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Stanton Lees Chapel – Church History

Stanton Lees Chapel – A Brief History

Stanton Lees Chapel - A view from aboveMany people passing through the small village of Stanton Lees have paused and read the dates carved in the stones on the front of the chapel building …

Built in1863
Rebuilt in 1898
Became Independent in 1971

We ask, why three definite dates for this Christian Church at Stanton Lees?

Built in 1863

As far as can be ascertained, preaching services were first conducted in a cottage occupied by a Mr. Samuel Howsley (where the  farmhouse now stands). In course of time, somewhere in the 1840’s, the meetings were removed to Mrs. William Stevenson’s cottage, opposite the chapel (middle cottage on the left). There are in existence Wesleyan Circuit Plans on which appear the name of Stanton Lees. One of the services was held at 10.30am, and the preachers, either walking, or riding on horseback, came from as far away as Wirksworth and Brassington etc. These preachers would move on to their other appointments for afternoon and evening services. In 1849 the assembly of the Lord’s people at Stanton Lees seceded from the Wesleyan Methodist body, and became affiliated with the Bakewell Wesleyan Reform Circuit in 1863. They then sent planned preachers to conduct worship in the cottage where approximately some 15 to 20 people met together. These dear believers formed the church at Stanton Lees during the 1840’s, 1850’s and the early 1860’s. Their spiritual leader was a Godly man named Mr. Edward Siddal, of Pilhough, and the mid-week prayer meetings were led by Brother Jacob Yates of Birchover. The work under the ministry of the Word of God grew, and they eventually moved to the village wash-house, known then as ‘The Long Room’.

During this time in the Long Room God distinctly blessed the work. It is reported that a revival took place during which God’s people were blessed, and many from the surrounding district were truly saved. One such was John Stevenson of Bee Hill, aged 66. He was a cripple through having rheumatism, and walked with the aid of two sticks. So great however was his new-found joy in the Lord that he forgot his lameness and returned home without his sticks! His first desire was to have a House of God in which to worship, so the owner of the village land was approached in order to acquire a site for the chapel. The site selected and given was the present one. In due course the building was complete and the small chapel was opened in 1863. Sermons were preached by J. W. Toft of Alport. On Monday about 140 people sat down to tea (presumably outside). The meeting was addressed by four preachers who in turn brought the Word of the Lord to the people. In 1875 there was a revival under the preaching of a Mr. John Brewell of Wirksworth, and again people were converted to Jesus Christ.

Rebuilt in 1898.

In 1897 the members felt the need for a larger chapel and again the squire of the village, Mr. Samuel Holmes (then of Chorlton-on-Medlock, Manchester), gave enough land for the new building. Not only was the land given, but also the stone by a local quarry owner. Answered prayer! In the early part of 1898 the members of the church began to cut and dress the stone at the quarry in their own time without payment. At the end of March a hay loft at the farm was fitted out with a pulpit, seats and oil lamps were provided, and it was here that the services were held while the old chapel was being pulled down.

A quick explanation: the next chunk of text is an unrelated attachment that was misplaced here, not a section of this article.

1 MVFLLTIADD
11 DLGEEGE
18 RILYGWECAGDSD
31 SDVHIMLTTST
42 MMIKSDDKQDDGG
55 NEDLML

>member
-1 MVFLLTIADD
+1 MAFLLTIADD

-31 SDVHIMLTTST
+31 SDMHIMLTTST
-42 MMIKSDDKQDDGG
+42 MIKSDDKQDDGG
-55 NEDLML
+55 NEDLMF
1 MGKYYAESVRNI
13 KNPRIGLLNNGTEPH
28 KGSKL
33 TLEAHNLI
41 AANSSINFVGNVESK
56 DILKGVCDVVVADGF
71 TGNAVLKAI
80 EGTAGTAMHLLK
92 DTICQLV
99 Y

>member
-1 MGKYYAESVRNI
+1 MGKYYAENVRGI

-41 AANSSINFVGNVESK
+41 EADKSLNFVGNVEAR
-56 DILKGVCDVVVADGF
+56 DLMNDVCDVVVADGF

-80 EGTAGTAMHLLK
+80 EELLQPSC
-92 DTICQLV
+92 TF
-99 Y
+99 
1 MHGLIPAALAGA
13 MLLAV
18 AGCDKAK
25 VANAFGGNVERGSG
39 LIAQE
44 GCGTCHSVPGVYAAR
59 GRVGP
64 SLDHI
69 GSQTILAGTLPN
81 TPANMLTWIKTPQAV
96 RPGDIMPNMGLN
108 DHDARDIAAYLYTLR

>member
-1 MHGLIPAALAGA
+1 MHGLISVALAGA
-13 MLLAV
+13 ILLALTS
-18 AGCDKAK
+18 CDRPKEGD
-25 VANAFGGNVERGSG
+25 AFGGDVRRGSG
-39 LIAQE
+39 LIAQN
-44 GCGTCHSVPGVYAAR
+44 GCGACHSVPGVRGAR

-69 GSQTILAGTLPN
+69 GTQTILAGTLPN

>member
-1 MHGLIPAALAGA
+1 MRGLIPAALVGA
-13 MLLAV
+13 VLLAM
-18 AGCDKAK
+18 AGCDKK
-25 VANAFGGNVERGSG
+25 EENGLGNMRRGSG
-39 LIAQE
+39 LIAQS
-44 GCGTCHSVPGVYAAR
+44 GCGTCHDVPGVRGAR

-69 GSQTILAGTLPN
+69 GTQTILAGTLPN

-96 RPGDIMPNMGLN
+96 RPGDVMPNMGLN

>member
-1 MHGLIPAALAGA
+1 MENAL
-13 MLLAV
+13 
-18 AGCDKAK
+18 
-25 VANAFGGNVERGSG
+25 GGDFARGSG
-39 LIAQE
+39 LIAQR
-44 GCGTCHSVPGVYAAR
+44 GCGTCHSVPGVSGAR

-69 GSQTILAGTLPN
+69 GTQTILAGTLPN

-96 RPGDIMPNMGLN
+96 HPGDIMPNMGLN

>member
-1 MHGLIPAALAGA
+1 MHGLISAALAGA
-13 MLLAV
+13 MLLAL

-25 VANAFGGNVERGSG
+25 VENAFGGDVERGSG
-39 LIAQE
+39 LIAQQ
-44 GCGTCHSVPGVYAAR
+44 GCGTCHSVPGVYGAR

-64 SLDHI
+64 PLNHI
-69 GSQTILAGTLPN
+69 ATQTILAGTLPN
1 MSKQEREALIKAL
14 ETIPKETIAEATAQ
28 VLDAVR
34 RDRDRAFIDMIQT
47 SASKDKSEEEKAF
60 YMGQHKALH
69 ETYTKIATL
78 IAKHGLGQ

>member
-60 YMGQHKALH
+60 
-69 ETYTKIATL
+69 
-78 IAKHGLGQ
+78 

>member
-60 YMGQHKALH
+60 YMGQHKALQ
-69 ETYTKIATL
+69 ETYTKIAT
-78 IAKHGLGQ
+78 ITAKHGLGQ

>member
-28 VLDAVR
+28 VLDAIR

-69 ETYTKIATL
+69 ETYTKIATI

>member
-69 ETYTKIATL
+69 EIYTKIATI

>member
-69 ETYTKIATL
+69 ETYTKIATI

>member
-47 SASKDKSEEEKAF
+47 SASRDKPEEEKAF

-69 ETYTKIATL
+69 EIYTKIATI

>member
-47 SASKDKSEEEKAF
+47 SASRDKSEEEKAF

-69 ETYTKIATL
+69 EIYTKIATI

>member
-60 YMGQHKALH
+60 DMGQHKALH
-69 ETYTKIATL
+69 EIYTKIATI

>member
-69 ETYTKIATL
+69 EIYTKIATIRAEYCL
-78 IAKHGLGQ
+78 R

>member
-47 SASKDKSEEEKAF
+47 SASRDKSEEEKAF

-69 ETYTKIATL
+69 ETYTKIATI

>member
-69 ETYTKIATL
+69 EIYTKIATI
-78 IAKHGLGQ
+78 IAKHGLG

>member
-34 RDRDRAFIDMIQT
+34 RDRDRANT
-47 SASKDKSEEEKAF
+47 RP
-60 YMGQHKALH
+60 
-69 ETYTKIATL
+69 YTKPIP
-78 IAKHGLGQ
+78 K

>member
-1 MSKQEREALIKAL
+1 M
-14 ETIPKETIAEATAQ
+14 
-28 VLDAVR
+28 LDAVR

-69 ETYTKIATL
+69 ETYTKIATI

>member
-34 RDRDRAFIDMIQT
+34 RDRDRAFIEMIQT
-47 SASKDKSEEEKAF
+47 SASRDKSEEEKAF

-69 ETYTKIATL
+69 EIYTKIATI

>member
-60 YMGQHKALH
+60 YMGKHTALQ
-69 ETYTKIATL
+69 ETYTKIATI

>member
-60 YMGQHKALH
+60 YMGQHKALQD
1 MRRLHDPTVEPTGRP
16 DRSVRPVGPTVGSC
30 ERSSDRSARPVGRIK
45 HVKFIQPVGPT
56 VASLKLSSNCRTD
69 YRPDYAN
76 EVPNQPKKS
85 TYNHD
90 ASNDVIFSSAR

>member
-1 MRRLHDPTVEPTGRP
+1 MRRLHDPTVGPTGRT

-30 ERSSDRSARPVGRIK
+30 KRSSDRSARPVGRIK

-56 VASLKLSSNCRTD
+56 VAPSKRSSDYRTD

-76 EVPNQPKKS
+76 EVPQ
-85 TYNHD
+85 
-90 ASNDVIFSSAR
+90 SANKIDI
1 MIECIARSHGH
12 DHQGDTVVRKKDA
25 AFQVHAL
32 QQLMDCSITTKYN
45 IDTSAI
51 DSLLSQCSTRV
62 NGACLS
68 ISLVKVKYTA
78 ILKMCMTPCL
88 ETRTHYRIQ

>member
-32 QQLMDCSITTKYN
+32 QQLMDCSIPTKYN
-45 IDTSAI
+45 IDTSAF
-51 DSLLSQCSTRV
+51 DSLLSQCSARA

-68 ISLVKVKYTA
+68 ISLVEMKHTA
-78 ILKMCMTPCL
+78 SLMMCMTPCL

Before the foundations of the new building could be laid, excavations had to be made into the hillside and over three hundred carthorse loads of earth were carried away and put at the bottom of the croft opposite the farmhouse. Approximately fourteen Christian men, all belonging to the chapel, were responsible for this arduous task. The foundation stone-laying ceremony was on Saturday, June 18th, and was a day long to be remembered in the history of the chapel. One of the four preachers at the ceremony referred to the time when … “The services were held in a cottage which he could see, but through the instrumentality of a good man who became connected with the cause of God at an advanced stage of life, a little chapel was built which had been a blessing to them, but the chapel becoming too small the present scheme was undertaken…”A public tea was provided at the farm, when about 200 people sat down. After tea, good and stirring speeches were made. The collection amounted to £26.6s.2½d!

The total cost of the new building was approximately £250, i.e. builders £18.15s.0d, joiners £118.8s.6d, plumbing £6.10s.0d, painting £12.10s.0d, heating apparatus £25.0s.0d. The opening ceremony took place at 10.30am on Sunday, October 23rd 1898 “TO GOD BE THE GLORY”. Water was led to the premises in 1908 when the Duke of Rutland sold the spring water on the moor to the South Darley Water Board. Electric light was first switched on in August 1932.

Became Independent in 1971.

A faithful witness was maintained for many years, but gradually there was a decline in the denomination and Stanton Lees Chapel. After much prayer the church seceded from the denomination in January 1971. Since that time God has been pleased to favour us with undeserved blessing.

“In the great decisive day

When God the nations shall survey

May it to all the world appear

That crowds were born for glory here!”


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